Q: A guy at my gym told me that dumbbell bench presses are better than barbell benches for chest development. He said it’s because of the increased range of motion you can get with the dumbbells and the pec squeeze you can do at the top. What do you think? Should I switch?
A: Well, as we explain in The Ultimate Mass Workout e-book, neither of those is best for chest development; decline presses are a much better choice because that angle puts you in a more ergonomically correct position for hitting pecs and minimizing front-delt involvement (it’s why people lift their butts off the bench when doing them flat—to get into the more advantageous decline position).
Nevertheless, we understand that it’s sometimes hard to find a decline bench press setup, so a flat bench press is the next best thing. Should you use dumbbells or a barbell? Both have their advantages. That’s the reason we generally alternate between them—but we do prefer one over the other…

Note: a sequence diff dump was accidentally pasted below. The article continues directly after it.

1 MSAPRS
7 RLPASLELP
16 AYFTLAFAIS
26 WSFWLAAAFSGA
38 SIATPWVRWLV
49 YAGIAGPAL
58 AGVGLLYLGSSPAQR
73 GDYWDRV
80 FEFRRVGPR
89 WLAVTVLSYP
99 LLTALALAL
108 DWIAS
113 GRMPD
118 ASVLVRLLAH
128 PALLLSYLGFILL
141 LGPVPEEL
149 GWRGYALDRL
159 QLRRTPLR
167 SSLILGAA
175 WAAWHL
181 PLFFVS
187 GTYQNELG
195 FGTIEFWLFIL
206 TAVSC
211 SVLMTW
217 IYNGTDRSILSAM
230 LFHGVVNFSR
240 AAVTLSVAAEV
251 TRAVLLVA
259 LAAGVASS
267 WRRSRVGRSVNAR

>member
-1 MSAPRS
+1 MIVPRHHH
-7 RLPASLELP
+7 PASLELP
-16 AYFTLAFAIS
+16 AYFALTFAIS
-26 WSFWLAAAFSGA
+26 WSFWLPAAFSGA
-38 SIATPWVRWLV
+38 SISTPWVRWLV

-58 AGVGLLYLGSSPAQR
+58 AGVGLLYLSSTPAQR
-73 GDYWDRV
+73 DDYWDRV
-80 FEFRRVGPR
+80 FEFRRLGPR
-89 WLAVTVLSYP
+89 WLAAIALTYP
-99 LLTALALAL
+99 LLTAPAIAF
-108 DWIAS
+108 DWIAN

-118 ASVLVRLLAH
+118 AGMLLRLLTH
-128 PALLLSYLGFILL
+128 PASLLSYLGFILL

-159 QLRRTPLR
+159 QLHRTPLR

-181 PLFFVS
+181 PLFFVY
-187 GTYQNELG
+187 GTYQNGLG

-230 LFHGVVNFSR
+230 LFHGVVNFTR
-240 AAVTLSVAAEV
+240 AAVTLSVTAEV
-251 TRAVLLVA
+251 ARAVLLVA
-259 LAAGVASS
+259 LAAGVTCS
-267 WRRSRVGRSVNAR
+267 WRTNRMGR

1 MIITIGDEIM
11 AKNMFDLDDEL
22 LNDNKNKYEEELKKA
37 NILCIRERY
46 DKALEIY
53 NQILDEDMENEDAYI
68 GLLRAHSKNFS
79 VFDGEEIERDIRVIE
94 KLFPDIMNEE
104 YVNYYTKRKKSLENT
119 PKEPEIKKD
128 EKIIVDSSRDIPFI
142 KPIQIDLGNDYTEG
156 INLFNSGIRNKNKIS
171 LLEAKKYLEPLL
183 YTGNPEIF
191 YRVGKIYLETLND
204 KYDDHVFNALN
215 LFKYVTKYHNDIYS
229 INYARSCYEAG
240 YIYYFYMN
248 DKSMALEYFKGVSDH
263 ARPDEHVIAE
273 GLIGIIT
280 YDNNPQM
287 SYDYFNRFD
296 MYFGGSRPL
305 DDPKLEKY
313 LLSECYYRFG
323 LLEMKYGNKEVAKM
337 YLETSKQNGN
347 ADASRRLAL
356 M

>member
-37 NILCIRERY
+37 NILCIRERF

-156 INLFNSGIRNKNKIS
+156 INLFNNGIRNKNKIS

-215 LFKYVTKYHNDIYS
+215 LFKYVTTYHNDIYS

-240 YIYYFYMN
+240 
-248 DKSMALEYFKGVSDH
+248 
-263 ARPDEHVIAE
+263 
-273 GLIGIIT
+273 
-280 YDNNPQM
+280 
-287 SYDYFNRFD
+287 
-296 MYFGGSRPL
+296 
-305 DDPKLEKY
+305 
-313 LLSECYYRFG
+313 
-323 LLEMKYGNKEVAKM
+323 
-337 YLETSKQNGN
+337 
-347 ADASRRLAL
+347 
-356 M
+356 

We’ve found that the barbell is better, but not just because you can overload the pecs with more weight than with dumbbells. With your hands locked on the bar, you can push inward statically, creating more nerve force and fiber activation in your pecs. With dumbbells, you have to balance and control the arc as you push them up, and it’s very easy to allow your front delts and triceps to take over. That’s not such a problem for trainees with naturally good pecs, but both of us have low neuromuscular efficiency in our pectoral muscles, which means our front delts and triceps will take over at every opportunity—and dumbbells provide that opportunity more than a barbell.
What about the increased range of motion with dumbbells? If you use 3D Positions of Flexion, you get stretch overload from flyes (stretch-position exercise) and tension in the flexed position with cable crossovers (contracted-position exercise). You cover the full spectrum of the pectoral muscles’ range, so there’s no need to worry about that on bench presses, the midrange move, so you can concentrate on max-force generation, the biggest contributor to getting bigger pecs.
Till next time, train hard—and smart—for BIG results.
—Steve Holman and Jonathan Lawson
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